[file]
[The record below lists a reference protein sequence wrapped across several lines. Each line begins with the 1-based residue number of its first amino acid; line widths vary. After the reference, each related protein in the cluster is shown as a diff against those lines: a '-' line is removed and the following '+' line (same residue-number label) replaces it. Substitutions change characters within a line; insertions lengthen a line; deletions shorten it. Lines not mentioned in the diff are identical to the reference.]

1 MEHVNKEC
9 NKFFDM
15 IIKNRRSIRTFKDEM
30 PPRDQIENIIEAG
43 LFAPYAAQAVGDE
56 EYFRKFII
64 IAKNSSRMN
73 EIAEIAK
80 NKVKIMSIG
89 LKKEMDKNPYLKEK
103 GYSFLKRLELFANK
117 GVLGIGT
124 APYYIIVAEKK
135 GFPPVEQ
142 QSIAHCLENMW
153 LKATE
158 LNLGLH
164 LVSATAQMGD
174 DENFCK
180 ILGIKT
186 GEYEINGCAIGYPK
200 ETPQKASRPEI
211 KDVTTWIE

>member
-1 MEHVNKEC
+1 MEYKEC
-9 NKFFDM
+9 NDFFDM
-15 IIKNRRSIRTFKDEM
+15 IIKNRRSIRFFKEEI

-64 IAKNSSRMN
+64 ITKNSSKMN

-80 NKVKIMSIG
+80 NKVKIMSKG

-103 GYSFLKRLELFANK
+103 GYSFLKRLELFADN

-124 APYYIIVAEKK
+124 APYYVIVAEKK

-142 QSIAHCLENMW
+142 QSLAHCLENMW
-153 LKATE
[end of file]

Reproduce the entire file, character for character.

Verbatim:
[The record below lists a reference protein sequence wrapped across several lines. Each line begins with the 1-based residue number of its first amino acid; line widths vary. After the reference, each related protein in the cluster is shown as a diff against those lines: a '-' line is removed and the following '+' line (same residue-number label) replaces it. Substitutions change characters within a line; insertions lengthen a line; deletions shorten it. Lines not mentioned in the diff are identical to the reference.]

1 MEHVNKEC
9 NKFFDM
15 IIKNRRSIRTFKDEM
30 PPRDQIENIIEAG
43 LFAPYAAQAVGDE
56 EYFRKFII
64 IAKNSSRMN
73 EIAEIAK
80 NKVKIMSIG
89 LKKEMDKNPYLKEK
103 GYSFLKRLELFANK
117 GVLGIGT
124 APYYIIVAEKK
135 GFPPVEQ
142 QSIAHCLENMW
153 LKATE
158 LNLGLH
164 LVSATAQMGD
174 DENFCK
180 ILGIKT
186 GEYEINGCAIGYPK
200 ETPQKASRPEI
211 KDVTTWIE

>member
-1 MEHVNKEC
+1 MEYKEC
-9 NKFFDM
+9 NDFFDM
-15 IIKNRRSIRTFKDEM
+15 IIKNRRSIRFFKEEI

-64 IAKNSSRMN
+64 ITKNSSKMN

-80 NKVKIMSIG
+80 NKVKIMSKG

-103 GYSFLKRLELFANK
+103 GYSFLKRLELFADN

-124 APYYIIVAEKK
+124 APYYVIVAEKK

-142 QSIAHCLENMW
+142 QSLAHCLENMW
-153 LKATE